Tiered Support

Multi-leveled support can be viewed as layers or tiers of increasingly intense intervention that respond to student-specific needs. While RtI models are commonly and graphically illustrated as a 3-tiered pyramid, the number of tiers or levels will vary depending upon resources available. Information regarding multi-level support can be filtered by specific tier and/or level.


Considering Tier 3 Within a Response-to-Intervention Model

Ervin, R. A. (University of British Columbia, Vancouver, BC, Canada)

Tier 3 in an RtI framework is intended for students who are not responding to core instruction or supplemental interventions at Tier 2. This article details considerations within Tier 3 and three questions to ask about the student, strategies, available resources, and outcomes of interventions.

This article contains tips and strategies for motivating reluctant readers. The article provides helpful insights to encourage independence and engagement with reading.  This resource comes from the Education Northwest website.  For more information, please visit: http://educationnorthwest.org

Article that discusses the preventative measures an RtI model would have on learning difficulties in literacy for struggling students. Torgesen suggests that early intervention would have strong effects on reading comprehension, vocabulary, oral language ability and other essential literacy areas. Also provides data from FCAT (Florida’s Comprehensive Assessment Test) which assesses word knowledge, conceptual understanding and interference skills from third to tenth grade. Torgesen explains that mastery of these three skills have a link to comprehension ability in older students.

Discusses a rationale for RtI in secondary education, including using preventative measures in literacy to avoid failure in other academic areas. Lists four myths that must be clarified in order for an RtI process to work at this level. Also poses possible opportunities and challenges an RtI approach may have on middle, junior, and high school. Includes a chart of questions to be asked about a school’s RtI approach with responses that demonstrate signs of readiness.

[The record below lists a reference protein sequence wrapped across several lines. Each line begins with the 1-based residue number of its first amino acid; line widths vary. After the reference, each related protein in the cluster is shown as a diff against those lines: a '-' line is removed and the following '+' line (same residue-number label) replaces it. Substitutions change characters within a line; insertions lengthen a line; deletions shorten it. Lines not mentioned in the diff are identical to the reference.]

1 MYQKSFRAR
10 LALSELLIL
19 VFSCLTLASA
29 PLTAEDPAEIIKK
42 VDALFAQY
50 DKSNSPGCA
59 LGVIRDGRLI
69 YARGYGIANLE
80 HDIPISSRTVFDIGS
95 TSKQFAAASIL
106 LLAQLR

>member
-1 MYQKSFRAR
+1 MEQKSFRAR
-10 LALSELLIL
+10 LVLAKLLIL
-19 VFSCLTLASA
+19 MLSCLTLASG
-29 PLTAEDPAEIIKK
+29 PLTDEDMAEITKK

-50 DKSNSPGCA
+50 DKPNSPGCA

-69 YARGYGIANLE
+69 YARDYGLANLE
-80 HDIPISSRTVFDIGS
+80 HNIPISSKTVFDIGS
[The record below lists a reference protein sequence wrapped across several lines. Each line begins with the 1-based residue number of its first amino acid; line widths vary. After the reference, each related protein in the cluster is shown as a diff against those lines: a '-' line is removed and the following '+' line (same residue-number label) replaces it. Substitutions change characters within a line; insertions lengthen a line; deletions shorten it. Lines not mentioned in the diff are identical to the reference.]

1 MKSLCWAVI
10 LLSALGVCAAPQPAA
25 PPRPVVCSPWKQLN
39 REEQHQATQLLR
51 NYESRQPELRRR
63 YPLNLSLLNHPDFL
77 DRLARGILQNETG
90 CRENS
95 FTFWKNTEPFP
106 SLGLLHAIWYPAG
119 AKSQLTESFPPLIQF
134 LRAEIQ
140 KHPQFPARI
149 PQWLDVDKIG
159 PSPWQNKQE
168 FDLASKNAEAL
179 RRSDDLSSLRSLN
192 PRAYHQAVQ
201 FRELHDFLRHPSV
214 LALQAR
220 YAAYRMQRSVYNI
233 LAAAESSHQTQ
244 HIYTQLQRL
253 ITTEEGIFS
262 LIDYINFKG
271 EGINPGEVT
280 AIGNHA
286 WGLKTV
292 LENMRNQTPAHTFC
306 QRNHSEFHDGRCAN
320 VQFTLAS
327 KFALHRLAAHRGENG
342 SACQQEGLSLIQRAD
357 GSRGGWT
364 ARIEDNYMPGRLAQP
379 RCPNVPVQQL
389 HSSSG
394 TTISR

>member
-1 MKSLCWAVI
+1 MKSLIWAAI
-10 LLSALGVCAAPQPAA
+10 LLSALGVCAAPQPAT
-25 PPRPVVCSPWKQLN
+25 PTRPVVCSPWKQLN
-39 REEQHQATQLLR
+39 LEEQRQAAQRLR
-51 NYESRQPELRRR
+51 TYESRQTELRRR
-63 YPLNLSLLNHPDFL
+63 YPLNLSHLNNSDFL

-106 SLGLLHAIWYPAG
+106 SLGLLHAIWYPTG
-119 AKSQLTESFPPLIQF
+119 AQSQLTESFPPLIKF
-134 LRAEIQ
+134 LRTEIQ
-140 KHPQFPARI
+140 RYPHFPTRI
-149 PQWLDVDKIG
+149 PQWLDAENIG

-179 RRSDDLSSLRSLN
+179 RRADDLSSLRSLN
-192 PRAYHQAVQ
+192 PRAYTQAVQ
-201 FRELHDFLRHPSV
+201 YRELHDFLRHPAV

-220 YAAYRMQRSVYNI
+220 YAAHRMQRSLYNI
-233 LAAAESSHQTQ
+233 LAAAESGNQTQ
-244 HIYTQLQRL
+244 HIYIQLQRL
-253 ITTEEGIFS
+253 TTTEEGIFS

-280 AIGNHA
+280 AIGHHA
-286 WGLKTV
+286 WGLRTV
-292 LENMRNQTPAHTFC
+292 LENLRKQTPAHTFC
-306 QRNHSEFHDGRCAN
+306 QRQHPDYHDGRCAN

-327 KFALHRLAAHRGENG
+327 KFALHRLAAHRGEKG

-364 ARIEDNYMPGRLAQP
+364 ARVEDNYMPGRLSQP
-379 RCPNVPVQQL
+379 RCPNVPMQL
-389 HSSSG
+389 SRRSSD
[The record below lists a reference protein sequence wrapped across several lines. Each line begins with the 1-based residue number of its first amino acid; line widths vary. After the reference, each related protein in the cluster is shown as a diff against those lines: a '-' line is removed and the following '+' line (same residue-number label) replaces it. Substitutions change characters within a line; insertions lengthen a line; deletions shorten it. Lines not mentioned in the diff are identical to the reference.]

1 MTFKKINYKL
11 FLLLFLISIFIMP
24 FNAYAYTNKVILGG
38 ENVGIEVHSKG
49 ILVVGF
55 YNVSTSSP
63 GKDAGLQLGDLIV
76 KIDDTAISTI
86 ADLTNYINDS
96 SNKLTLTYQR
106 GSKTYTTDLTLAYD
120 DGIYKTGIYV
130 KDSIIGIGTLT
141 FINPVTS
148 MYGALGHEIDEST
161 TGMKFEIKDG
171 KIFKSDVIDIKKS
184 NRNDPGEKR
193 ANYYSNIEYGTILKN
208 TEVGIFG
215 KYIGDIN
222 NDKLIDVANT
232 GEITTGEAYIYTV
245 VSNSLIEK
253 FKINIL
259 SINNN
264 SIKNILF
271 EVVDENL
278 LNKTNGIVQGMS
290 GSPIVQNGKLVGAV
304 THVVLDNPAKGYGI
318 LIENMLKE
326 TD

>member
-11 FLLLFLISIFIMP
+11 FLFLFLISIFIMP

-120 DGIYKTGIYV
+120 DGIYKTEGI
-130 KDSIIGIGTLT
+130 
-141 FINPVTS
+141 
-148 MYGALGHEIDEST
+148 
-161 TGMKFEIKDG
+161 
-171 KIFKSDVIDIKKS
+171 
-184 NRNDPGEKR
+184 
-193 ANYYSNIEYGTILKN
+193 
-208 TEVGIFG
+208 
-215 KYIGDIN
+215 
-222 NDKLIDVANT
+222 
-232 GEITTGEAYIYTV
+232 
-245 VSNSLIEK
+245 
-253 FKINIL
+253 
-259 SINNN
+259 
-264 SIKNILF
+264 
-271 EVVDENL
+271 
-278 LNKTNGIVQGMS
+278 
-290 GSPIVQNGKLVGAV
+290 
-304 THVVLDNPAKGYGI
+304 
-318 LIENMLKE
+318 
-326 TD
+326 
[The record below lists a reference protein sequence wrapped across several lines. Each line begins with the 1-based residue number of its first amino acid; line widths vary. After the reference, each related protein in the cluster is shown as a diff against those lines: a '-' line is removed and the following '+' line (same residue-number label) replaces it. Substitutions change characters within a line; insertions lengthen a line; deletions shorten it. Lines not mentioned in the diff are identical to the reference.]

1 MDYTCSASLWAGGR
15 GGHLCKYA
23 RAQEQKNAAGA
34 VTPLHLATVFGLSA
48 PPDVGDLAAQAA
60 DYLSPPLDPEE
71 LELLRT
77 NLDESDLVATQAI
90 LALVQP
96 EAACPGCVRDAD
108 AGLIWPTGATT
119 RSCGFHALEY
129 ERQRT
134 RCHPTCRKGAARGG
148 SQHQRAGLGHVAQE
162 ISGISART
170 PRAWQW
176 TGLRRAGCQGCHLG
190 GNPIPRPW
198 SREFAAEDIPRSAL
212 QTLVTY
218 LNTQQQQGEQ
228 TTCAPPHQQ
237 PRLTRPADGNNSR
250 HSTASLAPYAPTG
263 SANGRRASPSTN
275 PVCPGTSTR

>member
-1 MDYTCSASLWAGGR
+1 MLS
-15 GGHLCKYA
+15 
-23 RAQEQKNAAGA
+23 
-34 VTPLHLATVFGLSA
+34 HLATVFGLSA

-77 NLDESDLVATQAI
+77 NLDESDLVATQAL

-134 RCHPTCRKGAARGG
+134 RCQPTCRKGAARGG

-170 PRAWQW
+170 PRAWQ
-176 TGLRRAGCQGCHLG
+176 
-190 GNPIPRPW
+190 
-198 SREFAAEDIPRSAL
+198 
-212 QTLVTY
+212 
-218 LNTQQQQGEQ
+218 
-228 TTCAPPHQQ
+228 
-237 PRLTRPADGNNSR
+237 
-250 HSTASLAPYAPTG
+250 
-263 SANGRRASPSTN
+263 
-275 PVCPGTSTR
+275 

Online article that discusses the outcomes of an RtI implementation project in Berkley Springs High School, West Virginia. Thirty students were chosen based on literacy assessment scores and reading levels to participate in this study. The project focused on tracking improvements made in each of the three tiered levels. Based on the data all tiers showed some improvement. However, students given intensive, specialized instruction at tiers II and III made the most gains in fluency, comprehension and word identification. Other implications and suggestions for further adjustments on RtI at secondary level are briefly discussed at the end of the article.

Scientifically Based Research

NCREL Learning Points Associates

An eight-page booklet outlining criteria that enable school personnel to evaluate evidence of effectiveness of instructional practices/strategies. List specific characteristics associated with scientifically based research (SBR) along with guiding questions that can be used to evaluate SBR. A glossary of common research terms is also provided

A brief article that defines SBR and describes its historical roots. Explains in detail criteria used to distinguish whether programs or instruction is SBR. Also discusses implications of SBR for school personnel whose responsibility involves selection of program and practices supported by SBR.

A ten-page booklet that provides an overview of scientifically based research (SBR). The booklet begins with a definition of SBR based on the No Child Left Behind (NCLB) Act of 2001, followed by a series of questions teachers can use to help them determine if a particular instructional practice or strategy meets established standards for SBR